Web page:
Iberian Ham, Delicious Spanish Ham and Iberian Ham: Production Types

The Moorish occupations of the Iberian Peninsula were the only exception. Iberian pork has been consumed in Spain since the Roman occupation. Although the tools, techniques, climate, and other factors have changed over time for Iberian Ham production, the fundamental principles still apply today. This is an explanation of how it is made.

Dry-cured hams are not uncommon. France, Germany, Italy, Germany to name a few, all have their unique versions. The Iberian ham is, without doubt, the King and Queen of the Castle. There are no comparables anywhere in the world. It’s a top choice for taste and texture.

Spanish Iberian Ham production requires a lengthy and meticulous process. Food quality control standards are extremely strict. Jamon Serrano, a Spanish Iberian Ham, achieved Denomination of Origin status. This was represented by a label that included an “s” symbol in the form of a ham. There are many Spanish producers. Therefore, it would be smart to purchase from those producers who can clearly demonstrate that they follow the strict guidelines for producing hams. Extremadura, Southwestern Spain, is home to the highest quality Jamon de Bellota as well as Pata Negra. The Sierra Nevada foothills are where the best Jamon Serrano is found. Trevelez is where it all happens. Wonderful ham and trout in the most well-known Spanish municipality (1486m).Jamon Serano.

This account for 90% of the total production. It is derived mainly from white pigs like Pietrain, Landrace, Large White and Large White. These animals are typically fed cereal-based products. The curing process takes between 7 and 16 months.

Jamon Iberico or Pata Negra y Jamon de Bellota

These products represent ten percent remaining in production. They have a higher quality and are very popular. Jamon Iberico, which comes from the Iberian Pig that is found in Extremadura (Southwestern Spain), is called Jamon de Cebo. There are some differences in the Iberico clan: First, Jamon de Bellota (the most prized) comes from pigs who eat only meadowgrass and acorns. Jamon de Recebo is a pig that eats grass, acorns, and cereals. Jamon de Cebo is grass-fed.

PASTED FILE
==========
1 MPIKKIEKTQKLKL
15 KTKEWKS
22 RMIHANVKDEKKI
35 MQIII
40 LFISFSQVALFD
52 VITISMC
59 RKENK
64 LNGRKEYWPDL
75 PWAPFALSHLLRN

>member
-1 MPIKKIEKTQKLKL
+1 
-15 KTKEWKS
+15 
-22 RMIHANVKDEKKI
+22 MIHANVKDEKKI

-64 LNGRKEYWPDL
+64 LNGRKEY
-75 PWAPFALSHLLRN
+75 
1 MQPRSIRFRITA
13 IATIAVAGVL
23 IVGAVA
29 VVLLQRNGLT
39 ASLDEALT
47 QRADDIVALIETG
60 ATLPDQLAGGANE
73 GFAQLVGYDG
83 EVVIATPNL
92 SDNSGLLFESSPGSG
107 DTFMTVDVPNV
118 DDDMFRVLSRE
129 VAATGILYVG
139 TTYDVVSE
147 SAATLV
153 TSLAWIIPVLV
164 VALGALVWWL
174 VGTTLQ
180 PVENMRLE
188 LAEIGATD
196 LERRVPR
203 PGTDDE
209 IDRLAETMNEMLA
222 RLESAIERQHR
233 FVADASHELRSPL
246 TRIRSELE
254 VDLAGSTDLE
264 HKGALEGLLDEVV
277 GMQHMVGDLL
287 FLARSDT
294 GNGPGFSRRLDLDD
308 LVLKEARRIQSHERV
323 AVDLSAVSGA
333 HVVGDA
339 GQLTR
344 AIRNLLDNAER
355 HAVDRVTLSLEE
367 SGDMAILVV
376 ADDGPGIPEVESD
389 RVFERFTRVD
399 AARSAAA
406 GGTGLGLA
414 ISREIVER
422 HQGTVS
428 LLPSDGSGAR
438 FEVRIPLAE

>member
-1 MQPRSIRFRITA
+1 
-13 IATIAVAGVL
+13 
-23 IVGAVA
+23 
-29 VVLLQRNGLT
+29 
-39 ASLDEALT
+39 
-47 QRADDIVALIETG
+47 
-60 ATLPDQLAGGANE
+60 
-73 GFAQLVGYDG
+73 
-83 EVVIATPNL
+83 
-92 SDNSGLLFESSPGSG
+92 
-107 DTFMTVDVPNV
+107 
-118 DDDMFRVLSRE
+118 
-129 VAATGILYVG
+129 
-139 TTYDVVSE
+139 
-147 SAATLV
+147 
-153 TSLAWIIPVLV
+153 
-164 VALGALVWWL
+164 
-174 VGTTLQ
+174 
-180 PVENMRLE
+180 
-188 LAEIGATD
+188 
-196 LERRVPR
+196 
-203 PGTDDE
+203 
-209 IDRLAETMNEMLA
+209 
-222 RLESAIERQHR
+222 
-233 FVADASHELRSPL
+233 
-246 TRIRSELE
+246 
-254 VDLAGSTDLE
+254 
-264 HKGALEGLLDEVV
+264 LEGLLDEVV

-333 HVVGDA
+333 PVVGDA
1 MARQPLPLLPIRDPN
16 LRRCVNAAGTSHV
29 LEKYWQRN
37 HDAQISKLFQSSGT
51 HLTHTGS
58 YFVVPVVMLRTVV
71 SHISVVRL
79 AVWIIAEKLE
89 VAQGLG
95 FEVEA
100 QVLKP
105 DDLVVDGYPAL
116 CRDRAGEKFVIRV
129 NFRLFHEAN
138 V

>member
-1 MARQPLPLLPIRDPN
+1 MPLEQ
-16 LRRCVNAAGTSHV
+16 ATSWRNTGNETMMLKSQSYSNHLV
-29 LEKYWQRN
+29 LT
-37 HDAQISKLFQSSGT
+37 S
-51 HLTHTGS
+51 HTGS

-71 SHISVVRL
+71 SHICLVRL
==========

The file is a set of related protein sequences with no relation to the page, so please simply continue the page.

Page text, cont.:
Once the pigs have been cleaned, the curing can begin.

The ham pieces are first covered with salt. Then they are stored in specialized areas that maintain a steady temperature between 0oC- 5oC and a level humidity of 70% to 90%. The salting time will vary depending on how heavy the ham is, but typically it lasts no more than 2 weeks. Salting the meat is intended to preserve it and remove excess moisture.

To eliminate any moisture or uneven distribution of salt, the hams must be washed.

The next stage in the curing process involves the transfer of the Hams to drying areas that have been specially designed to allow the right amount of light in. By opening and closing windows naturally, the area’s temperature and humidity can be maintained to a certain level. This is an important step in the curing process. After six to nine month, the hams will begin to emit their distinctive aromas. Over this time, the fat disperses to the muscle tissue. It is vital that the hams are heated slowly to aid curing.

The maturing stage is where the hams dry in a drying rack. This is when the hams are given their characteristic smell and texture.

Once the Bodega’s inspector approves the hams, they can be packaged and sold. From the time of the pig’s birth to its final testing and sale, it takes 3 to 4 years for a top-quality Iberian Ham. Enjoy!